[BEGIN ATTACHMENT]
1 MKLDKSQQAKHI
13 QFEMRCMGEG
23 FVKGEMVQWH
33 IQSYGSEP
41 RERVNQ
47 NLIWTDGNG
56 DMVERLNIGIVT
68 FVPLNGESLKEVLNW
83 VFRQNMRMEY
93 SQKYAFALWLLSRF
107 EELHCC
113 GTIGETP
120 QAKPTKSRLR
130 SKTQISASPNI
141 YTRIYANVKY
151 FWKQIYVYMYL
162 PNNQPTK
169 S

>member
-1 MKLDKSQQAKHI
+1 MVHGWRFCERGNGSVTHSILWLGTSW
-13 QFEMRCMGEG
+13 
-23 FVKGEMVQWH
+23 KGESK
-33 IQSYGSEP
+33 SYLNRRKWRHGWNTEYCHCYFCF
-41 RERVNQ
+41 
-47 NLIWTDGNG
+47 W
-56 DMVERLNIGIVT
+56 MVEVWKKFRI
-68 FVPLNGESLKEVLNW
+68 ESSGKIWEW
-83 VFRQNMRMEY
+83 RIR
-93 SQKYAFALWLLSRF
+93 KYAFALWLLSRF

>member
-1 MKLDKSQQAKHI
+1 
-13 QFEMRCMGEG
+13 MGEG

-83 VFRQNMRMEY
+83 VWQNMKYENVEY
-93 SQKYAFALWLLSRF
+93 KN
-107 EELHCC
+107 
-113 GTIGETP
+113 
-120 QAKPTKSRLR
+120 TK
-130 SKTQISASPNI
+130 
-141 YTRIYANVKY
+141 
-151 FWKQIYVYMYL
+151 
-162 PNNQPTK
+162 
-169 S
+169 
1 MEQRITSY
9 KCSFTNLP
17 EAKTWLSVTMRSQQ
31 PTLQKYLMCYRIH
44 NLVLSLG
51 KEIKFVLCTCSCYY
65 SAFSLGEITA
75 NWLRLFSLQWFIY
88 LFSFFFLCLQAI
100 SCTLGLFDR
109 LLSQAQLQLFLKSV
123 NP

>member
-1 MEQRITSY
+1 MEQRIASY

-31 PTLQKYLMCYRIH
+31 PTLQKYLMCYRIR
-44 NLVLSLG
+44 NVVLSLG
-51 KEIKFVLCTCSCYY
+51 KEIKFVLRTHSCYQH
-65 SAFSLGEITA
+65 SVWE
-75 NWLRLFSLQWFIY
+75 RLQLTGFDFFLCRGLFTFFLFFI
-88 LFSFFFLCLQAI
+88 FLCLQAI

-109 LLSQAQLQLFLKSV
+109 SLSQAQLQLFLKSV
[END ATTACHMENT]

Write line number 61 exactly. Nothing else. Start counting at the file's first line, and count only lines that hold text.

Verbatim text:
-162 PNNQPTK